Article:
Our protagonist Dinah began in this trilogy as a young, head strong and rebellious girl. Dinah is still strong and rebellious but through her trials and tribulations she is growing into a woman. While Dinah has escaped the palace she hasn’t escaped all the expectations on her shoulders. The expectations have just changed. Her new allies now look to her to be a strong, wise and victorious Queen. I continued to pity Dinah in this book. Dinah is a strong but imperfect character. While I like her bravery and strength there are still times when I cringed at how far she took her actions and opinions. If only she could hear me shouting stop!
I again really enjoyed Oakes’s reimagining of Wonderland in the Queen of Hearts 2. I like her clever use of classic elements such as the cards, jam tarts and magical food with a new twist and her reimagined classic and new characters which I felt are much better fleshed out than in the original Lewis Carol stories. I thought the Queen of Hearts 2 was well written, detailed and well described. I really could imagine the Twisted Wood, the Yurkei Mountains, and all of Dinah’s trials and tribulations. If you know the original stories you will know how Dinah turns out as the Queen of Hearts. Even so I felt Oakes continued to build Dinah’s character and story gradually, with rising tension and anticipation.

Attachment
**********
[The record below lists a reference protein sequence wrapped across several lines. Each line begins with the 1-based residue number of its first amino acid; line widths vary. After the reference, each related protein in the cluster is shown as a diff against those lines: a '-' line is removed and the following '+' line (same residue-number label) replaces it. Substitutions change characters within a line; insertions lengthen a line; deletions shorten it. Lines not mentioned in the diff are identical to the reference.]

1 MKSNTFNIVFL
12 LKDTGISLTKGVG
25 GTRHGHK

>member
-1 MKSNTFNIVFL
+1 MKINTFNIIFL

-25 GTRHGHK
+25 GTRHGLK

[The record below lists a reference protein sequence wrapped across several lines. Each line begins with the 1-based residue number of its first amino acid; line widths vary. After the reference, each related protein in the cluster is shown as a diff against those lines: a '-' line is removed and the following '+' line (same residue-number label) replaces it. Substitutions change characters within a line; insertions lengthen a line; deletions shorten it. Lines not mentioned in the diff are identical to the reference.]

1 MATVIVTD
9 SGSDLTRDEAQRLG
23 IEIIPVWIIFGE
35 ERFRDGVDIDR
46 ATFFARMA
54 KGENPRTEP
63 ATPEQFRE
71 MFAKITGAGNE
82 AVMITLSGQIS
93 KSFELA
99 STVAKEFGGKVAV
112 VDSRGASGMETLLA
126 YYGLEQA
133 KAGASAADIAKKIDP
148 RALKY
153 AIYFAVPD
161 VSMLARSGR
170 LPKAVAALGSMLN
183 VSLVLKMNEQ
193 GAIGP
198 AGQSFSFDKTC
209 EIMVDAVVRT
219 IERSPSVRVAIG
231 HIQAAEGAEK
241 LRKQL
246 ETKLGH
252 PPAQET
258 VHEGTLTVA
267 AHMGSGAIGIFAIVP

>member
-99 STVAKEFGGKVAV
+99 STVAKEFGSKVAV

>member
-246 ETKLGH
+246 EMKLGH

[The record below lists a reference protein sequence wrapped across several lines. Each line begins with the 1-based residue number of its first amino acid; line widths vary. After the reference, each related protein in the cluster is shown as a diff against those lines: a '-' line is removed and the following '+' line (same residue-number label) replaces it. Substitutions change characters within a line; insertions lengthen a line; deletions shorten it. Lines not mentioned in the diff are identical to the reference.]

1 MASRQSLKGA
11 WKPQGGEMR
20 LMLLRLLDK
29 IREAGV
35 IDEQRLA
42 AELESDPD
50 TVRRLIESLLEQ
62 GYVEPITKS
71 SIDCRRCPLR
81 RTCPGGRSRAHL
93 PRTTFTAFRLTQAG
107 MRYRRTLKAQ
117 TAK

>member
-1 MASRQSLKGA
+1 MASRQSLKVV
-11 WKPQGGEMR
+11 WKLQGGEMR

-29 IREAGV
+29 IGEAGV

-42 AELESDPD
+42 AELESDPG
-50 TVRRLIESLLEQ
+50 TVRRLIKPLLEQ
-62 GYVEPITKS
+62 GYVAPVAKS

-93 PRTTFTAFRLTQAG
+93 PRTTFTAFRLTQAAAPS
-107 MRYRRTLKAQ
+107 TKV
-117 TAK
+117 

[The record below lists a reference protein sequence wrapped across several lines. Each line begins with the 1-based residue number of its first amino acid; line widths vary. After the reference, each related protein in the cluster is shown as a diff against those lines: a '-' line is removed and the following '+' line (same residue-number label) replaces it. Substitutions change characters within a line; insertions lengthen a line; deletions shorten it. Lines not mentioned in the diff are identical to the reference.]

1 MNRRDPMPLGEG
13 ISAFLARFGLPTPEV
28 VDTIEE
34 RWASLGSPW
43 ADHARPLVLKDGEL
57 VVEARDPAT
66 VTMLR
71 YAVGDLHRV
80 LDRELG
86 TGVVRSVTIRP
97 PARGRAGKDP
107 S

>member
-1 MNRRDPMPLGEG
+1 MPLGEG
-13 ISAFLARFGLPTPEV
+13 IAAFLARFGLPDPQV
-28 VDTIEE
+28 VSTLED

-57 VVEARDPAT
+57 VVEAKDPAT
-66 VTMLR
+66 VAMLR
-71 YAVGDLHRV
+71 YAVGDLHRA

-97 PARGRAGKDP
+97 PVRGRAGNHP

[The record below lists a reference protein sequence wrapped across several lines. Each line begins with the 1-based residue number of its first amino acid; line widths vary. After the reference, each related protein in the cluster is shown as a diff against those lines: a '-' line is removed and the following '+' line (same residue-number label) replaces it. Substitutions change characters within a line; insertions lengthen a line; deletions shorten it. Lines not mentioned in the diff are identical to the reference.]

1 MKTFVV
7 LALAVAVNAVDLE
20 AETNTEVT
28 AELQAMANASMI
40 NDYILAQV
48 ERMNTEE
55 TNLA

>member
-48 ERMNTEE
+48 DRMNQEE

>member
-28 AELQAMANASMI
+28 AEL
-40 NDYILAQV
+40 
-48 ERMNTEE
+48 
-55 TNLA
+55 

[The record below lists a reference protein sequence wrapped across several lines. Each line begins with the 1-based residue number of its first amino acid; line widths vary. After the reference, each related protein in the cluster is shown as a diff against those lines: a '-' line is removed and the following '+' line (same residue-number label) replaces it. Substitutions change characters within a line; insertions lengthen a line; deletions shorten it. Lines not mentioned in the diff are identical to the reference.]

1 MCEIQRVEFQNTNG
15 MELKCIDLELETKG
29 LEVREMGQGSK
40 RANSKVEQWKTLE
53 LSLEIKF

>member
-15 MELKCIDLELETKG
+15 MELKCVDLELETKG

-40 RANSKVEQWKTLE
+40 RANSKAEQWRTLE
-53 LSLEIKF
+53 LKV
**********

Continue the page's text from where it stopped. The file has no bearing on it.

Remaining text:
I think the Queen of Hearts 2 is a clever and refreshing reimagining of Wonderland through the eyes of Dinah the future Queen of Hearts. I highly recommend to those who enjoy fantasy and would like to see Wonderland in a new way. Great read.
Thank you to SparkPress (a BookSparks imprint) for providing a free copy of this book via NetGalley in exchange for my honest opinion.
Have you read this? Can you recommend any other reimaginings?
September and October were months full of mystery and horror as I took part in The R.eaders I.mbibing P.eril event hosted by Carl V @ Stainless Steal Droppings. All through October though I had my eye upon historical fiction The Lost Duchess by Jenny Barden which had been calling to me from my to-be-read pile. After finishing two reads for the R.I.P event I thought I deserved to read it at the end of the month.
The Lost Duchess takes us into the life of Emme Fifield; a favoured lady-in-waiting in the court of Queen Elizabeth I of England. We meet Emme as she is fooled and poorly used by Lord Hertford. A scene I found quite hard to read. The scandal that will surely follow threatens to engulf and ruin Emme’s life. Emme can see no other way out of it; she must find a way to leave court. Then the court comes alive with the arrival of the adventurers Sir Francis Drake and Sir Walter Raleigh who come boasting of the wonders of the new world and appealing to the Queen to mount a new expedition to found the City of Raleigh. The lure of the exotic but dangerous new world is intoxicating but it could also be the perfect opportunity for Emme to escape and a start anew. I must admit I found myself wanting to go too.